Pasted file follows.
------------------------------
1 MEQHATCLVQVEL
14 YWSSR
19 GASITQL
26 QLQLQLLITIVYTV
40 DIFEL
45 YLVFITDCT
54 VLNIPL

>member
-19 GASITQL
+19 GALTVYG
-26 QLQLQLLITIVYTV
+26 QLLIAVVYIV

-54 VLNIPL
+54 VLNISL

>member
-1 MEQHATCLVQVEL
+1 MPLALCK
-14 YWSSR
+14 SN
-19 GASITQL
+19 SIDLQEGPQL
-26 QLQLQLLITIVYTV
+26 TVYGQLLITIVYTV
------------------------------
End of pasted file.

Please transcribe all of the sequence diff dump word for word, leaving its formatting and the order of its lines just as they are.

1 MEQHATCLVQVEL
14 YWSSR
19 GASITQL
26 QLQLQLLITIVYTV
40 DIFEL
45 YLVFITDCT
54 VLNIPL

>member
-19 GASITQL
+19 GALTVYG
-26 QLQLQLLITIVYTV
+26 QLLIAVVYIV

-54 VLNIPL
+54 VLNISL

>member
-1 MEQHATCLVQVEL
+1 MPLALCK
-14 YWSSR
+14 SN
-19 GASITQL
+19 SIDLQEGPQL
-26 QLQLQLLITIVYTV
+26 TVYGQLLITIVYTV